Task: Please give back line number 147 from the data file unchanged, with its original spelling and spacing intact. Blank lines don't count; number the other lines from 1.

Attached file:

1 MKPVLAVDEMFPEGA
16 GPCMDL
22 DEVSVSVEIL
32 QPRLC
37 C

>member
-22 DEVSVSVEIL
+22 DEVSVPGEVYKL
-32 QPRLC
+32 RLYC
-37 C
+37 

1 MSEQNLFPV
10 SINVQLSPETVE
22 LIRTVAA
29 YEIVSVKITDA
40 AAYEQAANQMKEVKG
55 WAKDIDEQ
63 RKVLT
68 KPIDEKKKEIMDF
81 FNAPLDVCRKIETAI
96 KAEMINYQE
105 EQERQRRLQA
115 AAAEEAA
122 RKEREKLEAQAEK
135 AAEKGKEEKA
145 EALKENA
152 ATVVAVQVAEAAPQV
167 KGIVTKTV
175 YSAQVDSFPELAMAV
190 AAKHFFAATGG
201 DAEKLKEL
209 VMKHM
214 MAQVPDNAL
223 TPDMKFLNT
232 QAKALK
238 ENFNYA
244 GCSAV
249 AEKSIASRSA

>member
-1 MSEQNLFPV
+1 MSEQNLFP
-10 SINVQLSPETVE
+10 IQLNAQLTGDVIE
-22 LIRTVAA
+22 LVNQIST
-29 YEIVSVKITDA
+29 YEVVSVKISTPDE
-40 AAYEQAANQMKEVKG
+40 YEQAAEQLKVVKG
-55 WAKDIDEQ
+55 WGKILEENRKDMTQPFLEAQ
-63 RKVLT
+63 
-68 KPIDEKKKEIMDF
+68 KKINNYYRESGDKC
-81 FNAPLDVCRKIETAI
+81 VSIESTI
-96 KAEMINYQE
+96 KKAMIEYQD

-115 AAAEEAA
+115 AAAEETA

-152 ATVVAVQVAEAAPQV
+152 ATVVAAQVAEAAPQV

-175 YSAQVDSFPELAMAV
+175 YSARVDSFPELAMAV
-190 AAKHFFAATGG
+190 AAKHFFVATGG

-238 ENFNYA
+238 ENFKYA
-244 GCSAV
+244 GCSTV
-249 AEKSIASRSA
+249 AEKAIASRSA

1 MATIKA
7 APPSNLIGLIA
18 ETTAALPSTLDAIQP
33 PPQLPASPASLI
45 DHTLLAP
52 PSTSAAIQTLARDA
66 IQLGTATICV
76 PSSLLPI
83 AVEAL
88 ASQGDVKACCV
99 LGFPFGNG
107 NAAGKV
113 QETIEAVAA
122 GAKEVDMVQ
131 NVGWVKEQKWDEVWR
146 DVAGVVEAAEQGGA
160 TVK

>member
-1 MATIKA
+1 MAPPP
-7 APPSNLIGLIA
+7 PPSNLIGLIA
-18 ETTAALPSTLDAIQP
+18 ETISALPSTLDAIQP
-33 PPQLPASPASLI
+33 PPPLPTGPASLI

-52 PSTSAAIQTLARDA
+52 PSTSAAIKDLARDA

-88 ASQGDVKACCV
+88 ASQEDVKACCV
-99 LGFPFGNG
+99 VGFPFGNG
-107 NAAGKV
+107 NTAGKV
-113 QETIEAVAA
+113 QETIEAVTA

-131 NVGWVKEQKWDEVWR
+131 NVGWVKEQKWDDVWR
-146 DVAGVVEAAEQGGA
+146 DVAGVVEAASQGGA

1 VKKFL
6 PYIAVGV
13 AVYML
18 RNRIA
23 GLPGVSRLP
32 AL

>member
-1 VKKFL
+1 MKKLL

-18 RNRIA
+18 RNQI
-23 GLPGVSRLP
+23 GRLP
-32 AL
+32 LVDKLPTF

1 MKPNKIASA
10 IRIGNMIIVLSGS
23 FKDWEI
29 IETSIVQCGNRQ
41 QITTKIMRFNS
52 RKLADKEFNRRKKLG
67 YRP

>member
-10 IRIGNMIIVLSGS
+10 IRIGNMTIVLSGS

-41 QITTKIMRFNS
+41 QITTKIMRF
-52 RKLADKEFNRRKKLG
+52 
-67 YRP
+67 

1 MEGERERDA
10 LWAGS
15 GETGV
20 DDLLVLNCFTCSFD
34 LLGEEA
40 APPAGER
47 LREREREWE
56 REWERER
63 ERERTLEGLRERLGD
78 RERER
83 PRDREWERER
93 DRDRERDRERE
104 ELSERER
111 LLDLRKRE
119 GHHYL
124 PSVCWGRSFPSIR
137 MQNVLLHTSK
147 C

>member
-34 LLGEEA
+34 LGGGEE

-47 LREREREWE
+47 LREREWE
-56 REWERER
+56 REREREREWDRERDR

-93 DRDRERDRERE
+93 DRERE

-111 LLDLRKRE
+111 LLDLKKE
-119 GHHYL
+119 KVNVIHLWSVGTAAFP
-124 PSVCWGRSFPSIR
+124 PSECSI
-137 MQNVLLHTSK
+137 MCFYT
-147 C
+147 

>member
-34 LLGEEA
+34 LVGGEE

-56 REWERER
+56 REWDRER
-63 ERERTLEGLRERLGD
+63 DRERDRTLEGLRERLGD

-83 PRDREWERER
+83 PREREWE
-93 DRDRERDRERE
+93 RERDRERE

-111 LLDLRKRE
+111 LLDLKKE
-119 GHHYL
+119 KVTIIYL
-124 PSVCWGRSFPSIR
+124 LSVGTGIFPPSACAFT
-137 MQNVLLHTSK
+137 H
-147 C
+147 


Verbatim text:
10 LWAGS